vere attack of pneumonia, since which time, in cold weather, some 
unwelcome heart symptoms were from time to time observed. 
Hence, for the past two years, he has passed the winter months in 
the south of France and in Rome, and the remainder of the year in 
other parts of Europe and the United States. 

Dr. Sims was united in marriage, December 21, 1836, to Eliza 
Theresa, daughter of Dr. Bartlett Jones, of Lancaster, South Caro- 
lina, who, with seven children, survives him. His son, Henry Mar- 
ion Sims, is in active practice, and most abundantly inherits the 
ability and skill of his father, whose memory the whole medical 


profession loves to honor, for by his genius the science and the art 
of medicine has been advanced as much, if not more, than by any 
medical man of the present century. Dr. J. Marion Sims's name 
will stand in the history of the progress and discoveries in medi- 
cine, associated with Harvey, Morgagni, Laennec, and other grand 
characters, who have heroically and successfully devoted themselves 
to the science and the art of medicine for the benefit of mankind. 

Biographies of Dr. Sims were published some years since in 
Johnson's u Universal Cyclopedia," in "Physicians and Surgeons 
of the United States," and in the " Virginia Medical Monthly," 
from all of which the material for this sketch has been freely 

An excellent portrait, engraved by R. 0. Brine, from a photo- 
graph by Kurtz, was made some years since. It exhibits the doc-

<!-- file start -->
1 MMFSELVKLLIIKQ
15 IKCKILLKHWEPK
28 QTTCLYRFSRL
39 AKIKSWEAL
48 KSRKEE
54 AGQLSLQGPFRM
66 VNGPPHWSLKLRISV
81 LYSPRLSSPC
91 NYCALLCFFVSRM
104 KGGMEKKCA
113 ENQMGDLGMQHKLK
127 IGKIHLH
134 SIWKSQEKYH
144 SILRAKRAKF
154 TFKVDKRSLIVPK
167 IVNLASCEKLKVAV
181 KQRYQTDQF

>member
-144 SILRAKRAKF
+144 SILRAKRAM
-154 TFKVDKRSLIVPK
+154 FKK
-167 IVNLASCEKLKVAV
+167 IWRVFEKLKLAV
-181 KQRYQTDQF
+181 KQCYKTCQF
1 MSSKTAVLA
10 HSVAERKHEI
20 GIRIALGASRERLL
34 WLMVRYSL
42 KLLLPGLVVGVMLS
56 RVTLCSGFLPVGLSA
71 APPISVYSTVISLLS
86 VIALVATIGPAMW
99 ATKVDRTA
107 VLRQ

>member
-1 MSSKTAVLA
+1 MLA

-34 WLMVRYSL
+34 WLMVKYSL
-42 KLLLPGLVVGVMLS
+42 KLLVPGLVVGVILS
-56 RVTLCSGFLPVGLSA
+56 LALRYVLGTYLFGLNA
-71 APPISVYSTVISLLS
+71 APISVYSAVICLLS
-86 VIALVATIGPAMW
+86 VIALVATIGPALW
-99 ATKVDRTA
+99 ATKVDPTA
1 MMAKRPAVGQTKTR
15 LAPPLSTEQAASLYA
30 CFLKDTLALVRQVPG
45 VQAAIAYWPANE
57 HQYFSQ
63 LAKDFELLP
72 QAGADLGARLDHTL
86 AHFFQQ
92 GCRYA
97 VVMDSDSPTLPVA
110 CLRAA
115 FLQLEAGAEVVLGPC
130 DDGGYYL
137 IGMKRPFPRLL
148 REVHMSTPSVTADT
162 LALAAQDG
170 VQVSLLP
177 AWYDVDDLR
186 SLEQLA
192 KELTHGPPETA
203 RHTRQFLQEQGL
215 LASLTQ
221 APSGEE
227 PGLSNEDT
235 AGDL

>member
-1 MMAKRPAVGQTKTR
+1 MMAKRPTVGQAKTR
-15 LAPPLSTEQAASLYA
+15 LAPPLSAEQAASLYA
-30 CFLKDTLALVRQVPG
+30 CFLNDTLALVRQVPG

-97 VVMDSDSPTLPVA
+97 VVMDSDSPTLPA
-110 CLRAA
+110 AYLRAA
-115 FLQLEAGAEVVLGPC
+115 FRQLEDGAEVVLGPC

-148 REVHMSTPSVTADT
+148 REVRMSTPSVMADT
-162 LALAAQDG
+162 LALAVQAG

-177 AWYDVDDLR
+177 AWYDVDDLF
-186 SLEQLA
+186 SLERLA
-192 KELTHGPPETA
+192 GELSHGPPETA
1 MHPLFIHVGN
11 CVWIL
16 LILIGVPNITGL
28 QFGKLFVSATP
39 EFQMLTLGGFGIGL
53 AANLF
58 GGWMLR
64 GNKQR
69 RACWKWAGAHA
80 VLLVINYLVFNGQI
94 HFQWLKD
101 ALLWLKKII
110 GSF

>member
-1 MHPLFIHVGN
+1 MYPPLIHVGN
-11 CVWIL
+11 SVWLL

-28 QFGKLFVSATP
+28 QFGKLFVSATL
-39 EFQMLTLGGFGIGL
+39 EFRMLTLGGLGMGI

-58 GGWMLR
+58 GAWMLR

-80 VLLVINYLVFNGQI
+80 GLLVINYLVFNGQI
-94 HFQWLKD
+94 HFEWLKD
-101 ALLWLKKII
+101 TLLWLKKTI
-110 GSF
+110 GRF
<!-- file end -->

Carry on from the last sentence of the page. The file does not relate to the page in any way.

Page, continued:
tor at about the age of sixty, and wearing his decorations. It also 
contains a facsimile autograph. A fine marble bust of the doctor 
was, in March 12, 1880, presented by the surgical staff of the Jef- 
ferson College Hospital to the Alumni Society of Jefferson College. 
This society has presented it to the trustees of the Jefferson College 
Hospital, and it now occupies a conspicuous place in the hall of that 
institution. In commemoration of the founder of the "Woman's Hos- 
pital of New York, a fine marble bust of Dr. Sims was presented to 
the institution by Mrs. Russell Sage, a few days since, on the twen- 
ty-ninth anniversary. The bust was cut by Dubois, of Paris, and is 
a good likeness of the great apostle of gynaecology, and a splendid 
work of art. 

Dr. Sims's funeral took place, in an unostentatious manner, from 
the Madison Square Presbyterian Church, where he was one of the 
oldest pew-holders, on Friday, November 16th, and was largely at-